Learn about the temperament and personality of the Border Terrier. Discover what he's like to live with, his traits and characteristics and how he generally behaves. And look at lots of Border Terrier photos.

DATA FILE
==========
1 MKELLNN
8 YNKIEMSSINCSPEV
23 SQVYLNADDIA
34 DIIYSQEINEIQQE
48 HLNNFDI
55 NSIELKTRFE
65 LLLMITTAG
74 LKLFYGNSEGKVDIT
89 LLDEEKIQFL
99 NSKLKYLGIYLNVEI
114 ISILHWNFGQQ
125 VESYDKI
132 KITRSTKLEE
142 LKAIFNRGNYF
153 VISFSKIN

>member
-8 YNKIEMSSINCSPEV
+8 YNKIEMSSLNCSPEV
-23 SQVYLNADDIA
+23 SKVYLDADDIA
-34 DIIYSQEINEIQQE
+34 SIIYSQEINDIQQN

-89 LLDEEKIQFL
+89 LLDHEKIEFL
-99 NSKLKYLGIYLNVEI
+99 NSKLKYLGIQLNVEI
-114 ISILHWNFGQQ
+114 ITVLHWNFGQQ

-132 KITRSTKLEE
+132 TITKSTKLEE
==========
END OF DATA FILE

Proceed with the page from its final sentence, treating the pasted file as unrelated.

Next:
The Border Terrier is a hardy little dog who will want to be part of your family. They are not as feisty as other terrier breeds, but they do still have a mind of their own. They are intelligent, creatively so, and though they are trainable, they are also independent thinkers, so they are not the most obedient breed. However, they do excel in earthdog, obedience, and agility trials. These are active, agile, athletic dogs who need daily exercise. They are high-energy (though not hyper) and are happiest when they have a job to do. While they are, in essence, a no-frills working dog, they are also excellent housedogs. While they are affectionate, and while they do want your attention, they are not in your face and under your feet every minute. They will be content to be in the room with you, hear an occasional word from you, and get a few hugs a day. Unless you have food -- then all bets are off. They have a high prey drive and will chase small furry critters, including cats. They make good farm dogs because they keep nuisance animals away. But they will also kill your son's pet hamster. They will also bolt across the road after a neighborhood chipmunk. They are not car smart and more Border Terriers are killed each year by cars then by disease or old age. Borders are also prone to just wandering off looking for someone to visit. They are really quite friendly! It is best if a Border Terrier has a fenced-in yard, but even then, be aware that they are the Houdinis of the dog world. They can climb fences and they can dig under them, so you had better prepare to invest in a serious fence. Border Terriers can be aggressive with other dogs, especially those of the same sex, so it is important to start socialization when the dog is young. Many, many Borders do just fine in a household with other dogs. Border Terriers do very well with well-behaved children. Of course, all child-dog interactions should be supervised. They are very loud barkers, and will get fairly excited when they see a squirrel though the window or the UPS man across the street. Most Borders will howl and sing several times a day. Border Terriers are not always popular with the neighbors. They will bark when someone is at your door, and once the door is open, they might greet the person with a kiss. Border Terriers like to jump on people and you might spend your dog's entire life trying to teach him not to do this. They also like to dig, so if you don't want help with the gardening, you will need more fencing. They also like to chew. A Border's chewing phase can last for years. Rugs and chair legs will suffer, and dog toys don't stand a chance. They hate being left alone and if you try it, they will try to eat your house. But when you are there, they are bouncy, happy little guys who will make you laugh. They are game for anything: learning new tricks, or watching television and licking your feet. They are a great companion for someone who is ready to commit to a dog who needs a lot of exercise, someone who doesn't mind an assertive dog. Your Border will need regular interaction and stimulation. Oh, and he'll want to sleep in your bed too.